Rooftop or Tower Cell Site Leases - What Are the Differences?

Many building owners view the prospect of leasing their rooftop as a "no brainer". In other words, it is merely a lease of unused space and "found money". While it may be unused space, the fact remains that there is a market for such space, specifically the telecommunications market, and the rental amount paid by the cell carrier should reflect this. In addition, there is an entirely different set of issues that a building owner must consider when entering into a rooftop cell site lease. Among these are the structural impact of the equipment on the building as well as the means and hours of access to the building.

While a rooftop lease and cell tower lease are substantively similar, a rooftop lease always provides for less space for the cell carrier's equipment and typically doesn't involve ground excavation. Under the cell tower lease, the tower is built and owned by the carrier or third party tower company whereas under the rooftop cell site lease, the carrier is only entitled to its leased space and the building owner reserves the right to lease other areas of the rooftop to other carriers for additional revenue.

Without input or oversight from the building owner, a carrier will utilize the rooftop space to best serve its purposes in the cheapest design possible. They are not concerned about the prospects of other carriers leasing the rooftop from the building owner.

Another issue of concern in the rooftop cell site lease is the manner in which the carrier installs its equipment. Because timeliness and cost are its primary concern, the carrier may inadvertently puncture holes in the roof membrane causing leaks, invalidate the building owner's roof warranty, or even comprise the structural integrity of the building. In addition, the installation of associated wires, cables, and antennas may require core drilling through stairwells in the building. In many instances, we have even seen wires and cables run through other tenant's offices in the building. Once the construction is completed, many building owners have had extreme difficulty in getting a carrier to repair such damage. We can assist you in negotiating language to address these construction concerns.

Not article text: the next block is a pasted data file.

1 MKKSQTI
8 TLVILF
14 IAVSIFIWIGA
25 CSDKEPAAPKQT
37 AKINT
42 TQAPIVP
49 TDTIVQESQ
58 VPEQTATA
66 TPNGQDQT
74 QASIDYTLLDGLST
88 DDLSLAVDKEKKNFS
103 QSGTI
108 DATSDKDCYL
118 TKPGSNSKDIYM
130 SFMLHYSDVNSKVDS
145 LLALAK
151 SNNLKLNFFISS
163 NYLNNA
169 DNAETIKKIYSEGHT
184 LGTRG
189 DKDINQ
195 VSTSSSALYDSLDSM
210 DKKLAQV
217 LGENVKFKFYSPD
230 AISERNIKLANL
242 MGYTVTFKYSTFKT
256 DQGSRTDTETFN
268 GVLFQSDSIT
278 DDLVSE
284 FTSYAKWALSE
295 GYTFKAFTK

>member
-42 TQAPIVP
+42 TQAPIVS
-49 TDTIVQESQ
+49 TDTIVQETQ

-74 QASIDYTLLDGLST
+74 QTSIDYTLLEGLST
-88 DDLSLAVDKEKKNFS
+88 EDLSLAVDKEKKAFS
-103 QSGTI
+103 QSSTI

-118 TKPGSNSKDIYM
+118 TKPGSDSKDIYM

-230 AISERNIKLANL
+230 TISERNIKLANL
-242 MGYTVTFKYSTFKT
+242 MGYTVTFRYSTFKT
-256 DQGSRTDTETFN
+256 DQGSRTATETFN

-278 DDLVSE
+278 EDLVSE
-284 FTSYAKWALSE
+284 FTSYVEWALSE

Access to a rooftop owner's building is another important consideration. During construction of the cell site, one can expect that the carrier's construction crew will be at the building on a daily basis, for as long as 4-6 weeks until the construction is completed. Thereafter, the number of carrier personnel visiting the site will be fewer (one or two), however, they will still need access to the leased premises on a regular basis and at anytime in the event of an emergency. A building owner should be mindful of this impact on its use or other tenants' use of the building. In addition, a building owner may have existing rules and regulations regarding such access such as security badges or access through alternative means. While the standard rooftop cell site lease allows the carrier to have 24/7 access, we can help you negotiate reasonable limitations on the manner and hours of access so that there is little or no disruption to other tenants in the building.

Cell Tower Attorney has assisted many rooftop owners negotiate rooftop cell site leases that address construction and access issues as well as any other issues or concerns regarding a rooftop cell site lease.

If you have been approached by a wireless carrier interested in entering into a rooftop cell site lease, please feel free to contact us for assistance.

Our seasoned partner company Steel in the Air are experts at rooftop cell site lease assessment. They can help you understand how your lease compares to other leases in the area based upon their cell site lease rent database.

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